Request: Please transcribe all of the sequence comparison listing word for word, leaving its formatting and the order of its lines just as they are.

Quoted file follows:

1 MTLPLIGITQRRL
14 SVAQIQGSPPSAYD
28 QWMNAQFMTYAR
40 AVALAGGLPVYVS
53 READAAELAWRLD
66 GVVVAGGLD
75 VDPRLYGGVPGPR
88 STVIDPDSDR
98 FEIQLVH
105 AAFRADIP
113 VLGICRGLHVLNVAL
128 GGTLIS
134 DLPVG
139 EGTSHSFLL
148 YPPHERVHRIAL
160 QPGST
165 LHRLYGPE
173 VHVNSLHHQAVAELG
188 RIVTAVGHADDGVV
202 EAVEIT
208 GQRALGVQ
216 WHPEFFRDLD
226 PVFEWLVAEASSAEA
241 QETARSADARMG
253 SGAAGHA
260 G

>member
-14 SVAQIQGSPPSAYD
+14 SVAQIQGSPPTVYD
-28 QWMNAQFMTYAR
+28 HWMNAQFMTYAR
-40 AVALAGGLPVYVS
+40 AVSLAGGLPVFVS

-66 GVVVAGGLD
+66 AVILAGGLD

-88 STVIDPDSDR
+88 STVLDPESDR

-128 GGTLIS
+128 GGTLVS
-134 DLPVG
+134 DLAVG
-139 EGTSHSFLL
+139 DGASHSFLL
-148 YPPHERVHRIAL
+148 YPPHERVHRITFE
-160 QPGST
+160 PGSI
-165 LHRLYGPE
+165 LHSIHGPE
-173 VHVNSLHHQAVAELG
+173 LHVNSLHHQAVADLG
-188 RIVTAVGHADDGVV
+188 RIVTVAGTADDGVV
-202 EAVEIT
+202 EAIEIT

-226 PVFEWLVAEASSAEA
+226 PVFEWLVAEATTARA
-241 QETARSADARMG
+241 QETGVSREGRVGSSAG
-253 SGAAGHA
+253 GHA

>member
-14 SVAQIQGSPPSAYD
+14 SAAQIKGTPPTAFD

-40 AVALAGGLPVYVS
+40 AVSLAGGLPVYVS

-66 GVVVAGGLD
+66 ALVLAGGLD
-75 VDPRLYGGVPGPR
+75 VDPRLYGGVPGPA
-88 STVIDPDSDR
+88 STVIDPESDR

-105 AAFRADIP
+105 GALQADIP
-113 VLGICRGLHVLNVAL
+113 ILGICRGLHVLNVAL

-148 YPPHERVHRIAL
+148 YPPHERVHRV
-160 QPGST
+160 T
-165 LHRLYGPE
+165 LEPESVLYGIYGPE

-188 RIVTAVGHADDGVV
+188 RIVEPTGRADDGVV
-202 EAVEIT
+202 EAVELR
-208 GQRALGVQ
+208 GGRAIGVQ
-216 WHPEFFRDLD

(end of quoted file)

1 MTLPLIGITQRRL
14 SVAQIQGSPPSAYD
28 QWMNAQFMTYAR
40 AVALAGGLPVYVS
53 READAAELAWRLD
66 GVVVAGGLD
75 VDPRLYGGVPGPR
88 STVIDPDSDR
98 FEIQLVH
105 AAFRADIP
113 VLGICRGLHVLNVAL
128 GGTLIS
134 DLPVG
139 EGTSHSFLL
148 YPPHERVHRIAL
160 QPGST
165 LHRLYGPE
173 VHVNSLHHQAVAELG
188 RIVTAVGHADDGVV
202 EAVEIT
208 GQRALGVQ
216 WHPEFFRDLD
226 PVFEWLVAEASSAEA
241 QETARSADARMG
253 SGAAGHA
260 G

>member
-14 SVAQIQGSPPSAYD
+14 SVAQIQGSPPTVYD
-28 QWMNAQFMTYAR
+28 HWMNAQFMTYAR
-40 AVALAGGLPVYVS
+40 AVSLAGGLPVFVS

-66 GVVVAGGLD
+66 AVILAGGLD

-88 STVIDPDSDR
+88 STVLDPESDR

-128 GGTLIS
+128 GGTLVS
-134 DLPVG
+134 DLAVG
-139 EGTSHSFLL
+139 DGASHSFLL
-148 YPPHERVHRIAL
+148 YPPHERVHRITFE
-160 QPGST
+160 PGSI
-165 LHRLYGPE
+165 LHSIHGPE
-173 VHVNSLHHQAVAELG
+173 LHVNSLHHQAVADLG
-188 RIVTAVGHADDGVV
+188 RIVTVAGTADDGVV
-202 EAVEIT
+202 EAIEIT

-226 PVFEWLVAEASSAEA
+226 PVFEWLVAEATTARA
-241 QETARSADARMG
+241 QETGVSREGRVGSSAG
-253 SGAAGHA
+253 GHA

>member
-14 SVAQIQGSPPSAYD
+14 SAAQIKGTPPTAFD

-40 AVALAGGLPVYVS
+40 AVSLAGGLPVYVS

-66 GVVVAGGLD
+66 ALVLAGGLD
-75 VDPRLYGGVPGPR
+75 VDPRLYGGVPGPA
-88 STVIDPDSDR
+88 STVIDPESDR

-105 AAFRADIP
+105 GALQADIP
-113 VLGICRGLHVLNVAL
+113 ILGICRGLHVLNVAL

-148 YPPHERVHRIAL
+148 YPPHERVHRV
-160 QPGST
+160 T
-165 LHRLYGPE
+165 LEPESVLYGIYGPE

-188 RIVTAVGHADDGVV
+188 RIVEPTGRADDGVV
-202 EAVEIT
+202 EAVELR
-208 GQRALGVQ
+208 GGRAIGVQ
-216 WHPEFFRDLD